Updated March 15, 2020 - 6:14 pm
RENO — Northern Nevada logged five new cases of COVID-19 Sunday, health officials in Washoe County announced, bringing Nevada’s total to 26.
At the same time, some three dozen Reno area residents who were passengers on an ill-fated cruise ship quarantined after an outbreak of the virus returned the region shortly after noon Sunday to begin 14 days of self-isolation at home. A chartered 737 carrying the passengers from San Diego was bound for Las Vegas after first stopping in Reno. A total of 50 Nevadans were in the passenger group.
The five new cases, which brings the Reno area total to nine, are all travel-related or connected to a previously-identified local case. The Washoe County Health District said the five were three women and two men ranging in age from their 20s to their 40s.
Two of the women had traveled to California. The two men and other woman were close contacts of earlier cases. All were said to be in stable condition and are self-isolating at their homes, as are the rest of the Reno area’s cases and one case in Carson City. Cases tested by authorities in Nevada are no longer being treated as presumptive prior to additional confirmation by federal Centers for Disease Control and Prevention, which has discontinued testing. Clark County had reported 16 cases as of Sunday afternoon.
The plane carrying cruise ship passengers landed in an isolated section of Reno-Tahoe airport about 12:15 p.m., where they disembarked and moved into Washoe County vehicles for the trip home. They did not enter the airport terminal or parking garage, and airport equipment used to process their luggage and the plane was disinfected after use, airport spokesman Brain Kulpin said.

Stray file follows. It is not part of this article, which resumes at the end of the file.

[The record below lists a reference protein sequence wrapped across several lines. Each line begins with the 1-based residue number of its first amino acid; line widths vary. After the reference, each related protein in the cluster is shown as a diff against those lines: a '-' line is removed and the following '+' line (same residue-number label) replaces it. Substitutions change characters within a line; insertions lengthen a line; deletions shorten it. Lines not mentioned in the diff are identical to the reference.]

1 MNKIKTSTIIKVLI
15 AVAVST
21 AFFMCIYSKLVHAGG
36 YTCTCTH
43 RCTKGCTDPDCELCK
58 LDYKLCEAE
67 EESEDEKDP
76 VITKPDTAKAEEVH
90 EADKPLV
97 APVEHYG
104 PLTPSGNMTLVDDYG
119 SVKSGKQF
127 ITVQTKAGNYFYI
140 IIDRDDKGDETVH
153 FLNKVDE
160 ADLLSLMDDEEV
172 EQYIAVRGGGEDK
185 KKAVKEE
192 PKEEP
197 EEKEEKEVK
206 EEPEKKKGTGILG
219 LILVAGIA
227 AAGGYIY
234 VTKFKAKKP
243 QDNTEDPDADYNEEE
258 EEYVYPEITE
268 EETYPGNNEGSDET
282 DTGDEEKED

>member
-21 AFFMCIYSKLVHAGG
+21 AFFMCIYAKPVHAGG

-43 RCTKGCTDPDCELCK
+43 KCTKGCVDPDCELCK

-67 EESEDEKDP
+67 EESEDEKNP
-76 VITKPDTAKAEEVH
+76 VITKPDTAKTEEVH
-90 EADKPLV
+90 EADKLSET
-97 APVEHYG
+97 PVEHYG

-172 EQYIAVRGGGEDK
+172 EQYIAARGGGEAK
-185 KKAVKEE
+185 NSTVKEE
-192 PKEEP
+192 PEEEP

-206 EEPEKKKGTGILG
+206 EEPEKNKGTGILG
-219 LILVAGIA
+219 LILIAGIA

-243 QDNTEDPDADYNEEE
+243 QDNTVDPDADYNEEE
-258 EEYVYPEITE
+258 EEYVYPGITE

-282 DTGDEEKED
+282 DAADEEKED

“We had many starts and stops with this through the week,” he said “We’re utilizing the plan we’ve have had on the shelf for many years.”
In addition to isolating the plane and passengers in a remote area, Kulpin said the airport parked vehicles around the plane to shield the identities of passengers as they disembarked.
“It was an intricate operation for the airport,” he said. “None of our staff was exposed in any way to the passengers. That was all handled by the health department.
He described the scene, with health district workers in hazmat suits, like “a science fiction movie.”
“We let the health department do what it is that they do. It was inspiring. It was wonderful to see people working that hard at what they do.”
The passengers, all of whom have been described as asymptomatic for the disease, are are expected to spend 14 days at home in self-isolation. In most cases the coronavirus causes milder symptoms similar to a cold or the flu, such as a cough and fever. Most people who contract it recover fully after about two weeks without needing special treatment.
But the virus has proved far more threatening to older people and others with weakened immune systems or underlying health problems, such as cardiovascular disease. Children, while they may contract and spread it, are far less affected. In China, figures from the Chinese Center for Disease Control and Prevention showed the death rate for people over 80 was 14.8 percent, but just 0.2 percent for those ages 10 to 39.
None of the Reno area’s five cases to date have required hospitalization and all have been self-isolating at home, as is the Carson City.
In the capital city, nearly all scheduled public meetings in the Nevada Legislature building have been canceled through March.
Besides now-typical long lines at supermarkets and runs on certain types of groceries, as well as emptier or closed restaurants, retail businesses and gathering spots, Sierra and Lake Tahoe-area ski resorts including Heavenly, Northstar, Kirkwood, Squaw Valley and Sugar Bowl are closed indefinitely because of fears about the virus, as are Mammoth and Big Bear Mountain in California. The Mount Rose ski area, the closest to Reno, remains open and “has no immediate plans” to alter it schedule, according to its website.
The ski area closures come amid a mid-March weekend snowstorm that has dumped upward of 2 feet of snow around Lake Tahoe and more at higher elevations. Interstate 80 was closed for 60 miles Sunday afternoon from the Nevada-California state line to Colfax due to blizzard conditions and avalanche warnings were posted.
This is a developing news story. Check back for updates.